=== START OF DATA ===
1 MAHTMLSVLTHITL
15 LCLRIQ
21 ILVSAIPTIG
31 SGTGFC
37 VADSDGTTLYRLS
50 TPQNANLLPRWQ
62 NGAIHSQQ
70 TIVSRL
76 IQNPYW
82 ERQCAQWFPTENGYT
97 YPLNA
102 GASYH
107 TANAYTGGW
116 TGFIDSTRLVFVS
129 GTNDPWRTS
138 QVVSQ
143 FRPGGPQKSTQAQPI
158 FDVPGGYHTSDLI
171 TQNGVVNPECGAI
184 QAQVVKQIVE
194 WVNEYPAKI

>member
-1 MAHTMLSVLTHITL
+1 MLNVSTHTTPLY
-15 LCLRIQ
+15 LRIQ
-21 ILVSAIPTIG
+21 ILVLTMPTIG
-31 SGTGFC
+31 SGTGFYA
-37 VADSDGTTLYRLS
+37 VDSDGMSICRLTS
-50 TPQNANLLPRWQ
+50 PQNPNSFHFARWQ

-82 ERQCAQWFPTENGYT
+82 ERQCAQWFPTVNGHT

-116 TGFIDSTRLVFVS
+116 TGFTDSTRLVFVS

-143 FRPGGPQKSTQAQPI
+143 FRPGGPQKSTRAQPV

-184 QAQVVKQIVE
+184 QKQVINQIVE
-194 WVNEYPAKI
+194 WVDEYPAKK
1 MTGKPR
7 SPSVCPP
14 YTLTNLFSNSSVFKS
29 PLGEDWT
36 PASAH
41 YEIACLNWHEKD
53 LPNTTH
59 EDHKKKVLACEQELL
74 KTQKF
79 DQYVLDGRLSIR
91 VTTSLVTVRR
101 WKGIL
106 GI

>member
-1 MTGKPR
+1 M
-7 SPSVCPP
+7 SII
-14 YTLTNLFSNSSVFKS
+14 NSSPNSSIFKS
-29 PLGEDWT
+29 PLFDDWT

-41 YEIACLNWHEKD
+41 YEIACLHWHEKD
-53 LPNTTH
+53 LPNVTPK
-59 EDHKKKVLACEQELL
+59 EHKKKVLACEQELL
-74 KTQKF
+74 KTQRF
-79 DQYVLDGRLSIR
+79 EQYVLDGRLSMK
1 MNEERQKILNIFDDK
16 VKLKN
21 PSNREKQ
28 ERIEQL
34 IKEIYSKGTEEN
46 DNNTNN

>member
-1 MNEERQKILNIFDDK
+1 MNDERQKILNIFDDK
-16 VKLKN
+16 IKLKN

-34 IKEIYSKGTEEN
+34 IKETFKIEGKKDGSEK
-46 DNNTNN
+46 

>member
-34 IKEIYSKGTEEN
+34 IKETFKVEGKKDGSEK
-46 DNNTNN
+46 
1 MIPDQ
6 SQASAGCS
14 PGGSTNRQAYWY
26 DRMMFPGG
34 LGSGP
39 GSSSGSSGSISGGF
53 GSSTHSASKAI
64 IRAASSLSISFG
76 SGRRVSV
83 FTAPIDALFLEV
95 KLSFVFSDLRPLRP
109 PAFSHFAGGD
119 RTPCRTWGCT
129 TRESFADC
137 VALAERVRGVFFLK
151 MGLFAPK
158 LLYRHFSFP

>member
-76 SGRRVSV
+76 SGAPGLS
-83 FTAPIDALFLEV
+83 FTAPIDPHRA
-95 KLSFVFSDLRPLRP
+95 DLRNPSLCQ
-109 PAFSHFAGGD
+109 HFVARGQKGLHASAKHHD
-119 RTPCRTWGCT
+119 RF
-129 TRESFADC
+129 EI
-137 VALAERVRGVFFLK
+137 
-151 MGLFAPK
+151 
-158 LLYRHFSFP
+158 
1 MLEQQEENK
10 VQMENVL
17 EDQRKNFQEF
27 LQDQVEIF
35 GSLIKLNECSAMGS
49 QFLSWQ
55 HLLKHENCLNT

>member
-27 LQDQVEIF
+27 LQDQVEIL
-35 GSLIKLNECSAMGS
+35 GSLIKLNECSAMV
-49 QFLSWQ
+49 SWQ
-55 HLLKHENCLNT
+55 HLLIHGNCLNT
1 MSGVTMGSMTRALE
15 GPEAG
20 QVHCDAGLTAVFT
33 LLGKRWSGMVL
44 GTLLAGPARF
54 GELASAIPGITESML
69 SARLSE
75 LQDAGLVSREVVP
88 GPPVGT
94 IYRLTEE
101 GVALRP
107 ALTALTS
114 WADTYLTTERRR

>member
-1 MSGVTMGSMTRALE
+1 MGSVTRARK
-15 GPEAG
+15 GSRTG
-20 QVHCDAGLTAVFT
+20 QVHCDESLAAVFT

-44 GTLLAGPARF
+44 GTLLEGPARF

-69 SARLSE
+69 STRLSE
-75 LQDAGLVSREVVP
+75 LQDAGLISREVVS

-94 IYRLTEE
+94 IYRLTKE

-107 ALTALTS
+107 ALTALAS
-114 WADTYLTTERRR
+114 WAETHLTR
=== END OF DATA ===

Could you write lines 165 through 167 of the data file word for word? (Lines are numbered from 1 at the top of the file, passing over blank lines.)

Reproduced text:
-15 GPEAG
+15 GSRTG
-20 QVHCDAGLTAVFT